Perilous Empathy on the Early Modern Frontier

Research output: Contribution to journalArticle

Abstract

The captivity narratives produced in New England in the late seventeenth and early eighteenth centuries are rich and complex sources in which to discover early modern attitudes towards empathy. Contemporary scholars including Sara Ahmed and Carolyn Pedwell have argued that empathy can be problematic, reifying and reproducing various forms of injustice under the guise of fellow feeling. On the early modern North American frontier, empathy was understood as problematic for other reasons, an undesirable response to both the captors and the captive that was often diverted, displaced, or denied in captivity narratives. By situating the captivity narratives of Hannah Swarton, Hannah Dustan, Mary Rowlandson and Elizabeth Hanson within their initial cultural contexts and contemporary theories of empathy and emotions, this essay contributes to an alternative history of empathy.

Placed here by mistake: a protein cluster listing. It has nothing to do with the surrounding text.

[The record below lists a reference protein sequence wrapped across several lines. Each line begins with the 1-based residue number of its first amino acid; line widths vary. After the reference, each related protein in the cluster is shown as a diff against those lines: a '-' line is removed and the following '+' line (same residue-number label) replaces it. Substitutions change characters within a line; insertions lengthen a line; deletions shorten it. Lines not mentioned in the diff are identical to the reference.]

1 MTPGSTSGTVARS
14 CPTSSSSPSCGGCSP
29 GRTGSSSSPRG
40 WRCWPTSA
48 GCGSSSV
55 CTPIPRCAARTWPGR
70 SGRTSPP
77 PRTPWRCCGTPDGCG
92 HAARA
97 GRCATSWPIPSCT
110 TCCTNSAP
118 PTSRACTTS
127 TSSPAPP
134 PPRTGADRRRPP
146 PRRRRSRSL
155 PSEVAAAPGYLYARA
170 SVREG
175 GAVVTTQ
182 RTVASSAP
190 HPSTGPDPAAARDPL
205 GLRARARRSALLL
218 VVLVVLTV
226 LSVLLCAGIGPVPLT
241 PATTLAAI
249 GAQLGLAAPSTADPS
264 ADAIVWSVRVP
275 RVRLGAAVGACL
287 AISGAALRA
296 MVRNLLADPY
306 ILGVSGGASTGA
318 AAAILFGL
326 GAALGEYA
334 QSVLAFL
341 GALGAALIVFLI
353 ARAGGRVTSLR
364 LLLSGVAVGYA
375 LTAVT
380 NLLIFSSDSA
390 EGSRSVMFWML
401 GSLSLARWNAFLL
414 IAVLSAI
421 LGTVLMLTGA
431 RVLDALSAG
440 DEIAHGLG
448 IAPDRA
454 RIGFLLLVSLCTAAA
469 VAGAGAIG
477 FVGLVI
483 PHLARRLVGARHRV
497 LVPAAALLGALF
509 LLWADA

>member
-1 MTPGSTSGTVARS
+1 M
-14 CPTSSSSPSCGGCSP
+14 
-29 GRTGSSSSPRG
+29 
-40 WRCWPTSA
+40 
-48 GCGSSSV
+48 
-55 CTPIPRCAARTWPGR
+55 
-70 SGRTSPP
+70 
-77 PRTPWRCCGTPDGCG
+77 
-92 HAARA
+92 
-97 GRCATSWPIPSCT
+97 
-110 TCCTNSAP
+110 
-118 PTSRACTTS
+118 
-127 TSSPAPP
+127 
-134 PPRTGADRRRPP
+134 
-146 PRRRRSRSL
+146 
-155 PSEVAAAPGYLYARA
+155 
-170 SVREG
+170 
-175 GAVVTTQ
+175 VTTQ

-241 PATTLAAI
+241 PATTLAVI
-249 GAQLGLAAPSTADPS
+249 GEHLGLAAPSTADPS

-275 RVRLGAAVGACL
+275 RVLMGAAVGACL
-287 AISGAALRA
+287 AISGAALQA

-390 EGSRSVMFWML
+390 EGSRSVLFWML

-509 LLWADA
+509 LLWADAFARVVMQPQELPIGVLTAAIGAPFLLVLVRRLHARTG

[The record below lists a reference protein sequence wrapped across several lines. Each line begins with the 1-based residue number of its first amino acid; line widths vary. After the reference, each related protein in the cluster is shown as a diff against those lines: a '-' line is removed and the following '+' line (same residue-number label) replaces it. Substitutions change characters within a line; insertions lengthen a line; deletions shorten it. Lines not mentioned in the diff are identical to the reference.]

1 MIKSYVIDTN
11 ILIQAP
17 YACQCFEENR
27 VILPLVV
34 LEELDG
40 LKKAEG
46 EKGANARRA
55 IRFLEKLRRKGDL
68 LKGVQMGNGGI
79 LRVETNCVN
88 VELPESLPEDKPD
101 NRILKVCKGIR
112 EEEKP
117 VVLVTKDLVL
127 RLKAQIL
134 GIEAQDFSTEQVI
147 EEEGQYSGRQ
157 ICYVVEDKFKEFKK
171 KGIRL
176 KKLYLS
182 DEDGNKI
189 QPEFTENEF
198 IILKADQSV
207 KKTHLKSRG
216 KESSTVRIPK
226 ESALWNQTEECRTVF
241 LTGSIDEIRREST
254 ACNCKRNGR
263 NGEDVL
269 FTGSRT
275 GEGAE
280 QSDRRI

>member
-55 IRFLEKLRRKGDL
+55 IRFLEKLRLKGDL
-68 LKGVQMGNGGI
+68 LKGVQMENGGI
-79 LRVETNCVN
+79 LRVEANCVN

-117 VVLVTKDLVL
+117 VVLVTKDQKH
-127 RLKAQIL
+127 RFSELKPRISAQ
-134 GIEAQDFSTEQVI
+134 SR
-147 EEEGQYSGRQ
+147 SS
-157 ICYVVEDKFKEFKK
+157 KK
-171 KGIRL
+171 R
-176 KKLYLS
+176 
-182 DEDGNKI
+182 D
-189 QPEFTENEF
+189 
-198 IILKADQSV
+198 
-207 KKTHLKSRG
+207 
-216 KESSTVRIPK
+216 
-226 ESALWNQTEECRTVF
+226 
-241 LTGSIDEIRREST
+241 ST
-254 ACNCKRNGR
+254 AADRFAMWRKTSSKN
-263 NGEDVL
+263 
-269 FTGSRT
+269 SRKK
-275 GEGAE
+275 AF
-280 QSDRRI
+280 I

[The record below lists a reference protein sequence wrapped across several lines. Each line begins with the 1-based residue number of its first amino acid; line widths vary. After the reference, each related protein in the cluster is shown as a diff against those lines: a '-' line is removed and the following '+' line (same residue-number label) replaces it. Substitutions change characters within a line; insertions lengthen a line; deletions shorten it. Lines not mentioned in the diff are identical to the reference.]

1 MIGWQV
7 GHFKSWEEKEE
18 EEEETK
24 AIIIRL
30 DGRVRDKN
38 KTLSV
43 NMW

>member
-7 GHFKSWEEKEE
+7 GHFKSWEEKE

Original languageEnglish
Pages (from-to)214-235
Number of pages22
JournalEmotions: History, Culture, Society
Volume2
Issue number2
DOIs
Publication statusPublished - 29 Nov 2018
Externally publishedYes

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Empathy
Cultural Context
Emotion
New England
Alternative History
Injustice
Captive

Cite this

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Perilous Empathy on the Early Modern Frontier. / Prince, Kathryn.

In: Emotions: History, Culture, Society, Vol. 2, No. 2, 29.11.2018, p. 214-235.

Research output: Contribution to journalArticle

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